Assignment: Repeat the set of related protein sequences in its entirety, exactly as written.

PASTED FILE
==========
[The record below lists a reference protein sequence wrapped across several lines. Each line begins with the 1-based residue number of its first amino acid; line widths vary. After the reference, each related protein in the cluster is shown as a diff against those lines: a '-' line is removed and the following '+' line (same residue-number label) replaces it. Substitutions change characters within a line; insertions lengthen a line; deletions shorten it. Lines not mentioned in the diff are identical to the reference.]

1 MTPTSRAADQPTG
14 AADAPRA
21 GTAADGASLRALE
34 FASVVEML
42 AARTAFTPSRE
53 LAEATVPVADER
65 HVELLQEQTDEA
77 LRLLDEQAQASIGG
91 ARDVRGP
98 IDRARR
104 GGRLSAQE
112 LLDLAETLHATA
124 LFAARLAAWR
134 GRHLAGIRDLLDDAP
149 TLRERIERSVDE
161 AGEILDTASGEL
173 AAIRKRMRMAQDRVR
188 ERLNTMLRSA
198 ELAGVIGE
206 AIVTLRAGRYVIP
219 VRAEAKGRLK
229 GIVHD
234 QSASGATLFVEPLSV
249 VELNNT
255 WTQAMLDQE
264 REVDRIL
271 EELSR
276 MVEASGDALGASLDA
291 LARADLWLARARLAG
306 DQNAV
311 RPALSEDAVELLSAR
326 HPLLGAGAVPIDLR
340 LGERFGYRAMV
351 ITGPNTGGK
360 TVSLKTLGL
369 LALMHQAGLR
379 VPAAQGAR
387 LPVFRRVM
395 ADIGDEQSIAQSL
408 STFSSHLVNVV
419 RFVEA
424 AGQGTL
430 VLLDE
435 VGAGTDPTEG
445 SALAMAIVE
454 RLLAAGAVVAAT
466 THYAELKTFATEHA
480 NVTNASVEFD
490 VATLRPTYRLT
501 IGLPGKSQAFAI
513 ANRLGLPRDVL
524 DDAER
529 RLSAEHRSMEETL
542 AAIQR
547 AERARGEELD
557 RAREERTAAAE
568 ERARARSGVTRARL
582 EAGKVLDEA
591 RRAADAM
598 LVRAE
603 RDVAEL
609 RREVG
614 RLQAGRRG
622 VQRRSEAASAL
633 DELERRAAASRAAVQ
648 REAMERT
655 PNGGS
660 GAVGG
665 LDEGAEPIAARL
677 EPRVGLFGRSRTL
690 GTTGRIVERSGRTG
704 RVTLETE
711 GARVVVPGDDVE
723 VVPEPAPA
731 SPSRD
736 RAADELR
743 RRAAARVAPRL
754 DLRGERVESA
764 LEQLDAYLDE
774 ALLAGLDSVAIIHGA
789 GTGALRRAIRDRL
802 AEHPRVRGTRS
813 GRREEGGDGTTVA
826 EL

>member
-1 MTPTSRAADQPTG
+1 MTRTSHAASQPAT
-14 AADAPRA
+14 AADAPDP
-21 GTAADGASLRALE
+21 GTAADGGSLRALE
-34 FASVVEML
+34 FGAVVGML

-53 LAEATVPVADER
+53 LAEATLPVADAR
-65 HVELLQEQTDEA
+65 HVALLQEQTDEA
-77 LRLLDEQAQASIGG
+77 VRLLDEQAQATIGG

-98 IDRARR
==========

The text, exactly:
[The record below lists a reference protein sequence wrapped across several lines. Each line begins with the 1-based residue number of its first amino acid; line widths vary. After the reference, each related protein in the cluster is shown as a diff against those lines: a '-' line is removed and the following '+' line (same residue-number label) replaces it. Substitutions change characters within a line; insertions lengthen a line; deletions shorten it. Lines not mentioned in the diff are identical to the reference.]

1 MTPTSRAADQPTG
14 AADAPRA
21 GTAADGASLRALE
34 FASVVEML
42 AARTAFTPSRE
53 LAEATVPVADER
65 HVELLQEQTDEA
77 LRLLDEQAQASIGG
91 ARDVRGP
98 IDRARR
104 GGRLSAQE
112 LLDLAETLHATA
124 LFAARLAAWR
134 GRHLAGIRDLLDDAP
149 TLRERIERSVDE
161 AGEILDTASGEL
173 AAIRKRMRMAQDRVR
188 ERLNTMLRSA
198 ELAGVIGE
206 AIVTLRAGRYVIP
219 VRAEAKGRLK
229 GIVHD
234 QSASGATLFVEPLSV
249 VELNNT
255 WTQAMLDQE
264 REVDRIL
271 EELSR
276 MVEASGDALGASLDA
291 LARADLWLARARLAG
306 DQNAV
311 RPALSEDAVELLSAR
326 HPLLGAGAVPIDLR
340 LGERFGYRAMV
351 ITGPNTGGK
360 TVSLKTLGL
369 LALMHQAGLR
379 VPAAQGAR
387 LPVFRRVM
395 ADIGDEQSIAQSL
408 STFSSHLVNVV
419 RFVEA
424 AGQGTL
430 VLLDE
435 VGAGTDPTEG
445 SALAMAIVE
454 RLLAAGAVVAAT
466 THYAELKTFATEHA
480 NVTNASVEFD
490 VATLRPTYRLT
501 IGLPGKSQAFAI
513 ANRLGLPRDVL
524 DDAER
529 RLSAEHRSMEETL
542 AAIQR
547 AERARGEELD
557 RAREERTAAAE
568 ERARARSGVTRARL
582 EAGKVLDEA
591 RRAADAM
598 LVRAE
603 RDVAEL
609 RREVG
614 RLQAGRRG
622 VQRRSEAASAL
633 DELERRAAASRAAVQ
648 REAMERT
655 PNGGS
660 GAVGG
665 LDEGAEPIAARL
677 EPRVGLFGRSRTL
690 GTTGRIVERSGRTG
704 RVTLETE
711 GARVVVPGDDVE
723 VVPEPAPA
731 SPSRD
736 RAADELR
743 RRAAARVAPRL
754 DLRGERVESA
764 LEQLDAYLDE
774 ALLAGLDSVAIIHGA
789 GTGALRRAIRDRL
802 AEHPRVRGTRS
813 GRREEGGDGTTVA
826 EL

>member
-1 MTPTSRAADQPTG
+1 MTRTSHAASQPAT
-14 AADAPRA
+14 AADAPDP
-21 GTAADGASLRALE
+21 GTAADGGSLRALE
-34 FASVVEML
+34 FGAVVGML

-53 LAEATVPVADER
+53 LAEATLPVADAR
-65 HVELLQEQTDEA
+65 HVALLQEQTDEA
-77 LRLLDEQAQASIGG
+77 VRLLDEQAQATIGG

-98 IDRARR